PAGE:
An Excerpt from Jim Conrad's
Naturalist Newsletter of March 3, 2008
written in the community of 28 de Junio, in the Central Valley,
8 kms east of Pujiltic, Chiapas, MÉXICO
about 800 meters in elevation, ± LAT. 16° 18'N, LONG. -92° 28'W.

MONARCHS IN CHIAPAS

Monarch Butterflies are common here, one being shown below.

Monarch

I doubt that the individual in the photo will ever migrate to North America, though. My understanding is that US and Canadian migrants overwinter on cool, moist, forested mountaintops far north of here, in central Mexico. Our populations don't make the trip.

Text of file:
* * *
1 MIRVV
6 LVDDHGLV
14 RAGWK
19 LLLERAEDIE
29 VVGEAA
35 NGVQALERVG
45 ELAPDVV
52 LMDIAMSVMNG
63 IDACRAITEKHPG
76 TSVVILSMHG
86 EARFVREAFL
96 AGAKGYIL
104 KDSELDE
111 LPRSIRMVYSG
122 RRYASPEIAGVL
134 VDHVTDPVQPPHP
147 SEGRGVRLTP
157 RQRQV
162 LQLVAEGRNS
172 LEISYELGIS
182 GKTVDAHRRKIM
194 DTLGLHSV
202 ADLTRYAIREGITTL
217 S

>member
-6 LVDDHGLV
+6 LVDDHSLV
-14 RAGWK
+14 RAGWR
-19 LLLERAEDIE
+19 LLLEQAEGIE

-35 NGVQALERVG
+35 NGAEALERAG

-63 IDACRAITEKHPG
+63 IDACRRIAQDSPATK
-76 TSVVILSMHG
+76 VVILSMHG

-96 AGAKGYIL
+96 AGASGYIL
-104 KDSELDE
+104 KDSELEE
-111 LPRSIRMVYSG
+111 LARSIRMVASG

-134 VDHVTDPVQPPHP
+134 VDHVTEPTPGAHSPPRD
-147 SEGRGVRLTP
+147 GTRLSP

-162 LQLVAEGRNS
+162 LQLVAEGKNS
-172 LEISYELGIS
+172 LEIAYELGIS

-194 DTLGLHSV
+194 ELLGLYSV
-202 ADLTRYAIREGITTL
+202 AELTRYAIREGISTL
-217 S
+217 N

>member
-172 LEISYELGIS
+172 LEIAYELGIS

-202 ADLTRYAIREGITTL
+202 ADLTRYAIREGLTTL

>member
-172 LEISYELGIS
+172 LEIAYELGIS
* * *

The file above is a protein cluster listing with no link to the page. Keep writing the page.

One reason Monarchs are so common here is that their host plants, the milkweeds, also are common, especially the species whose yellow and orange blossoms are being visited in the picture. That's ASCLEPIAS CURASSAVICA, sometimes known as the Tropical Milkweed. It's a native of South America but is now established in disturbed, weedy places throughout much of the world's tropics and subtropics, including all through Mexico.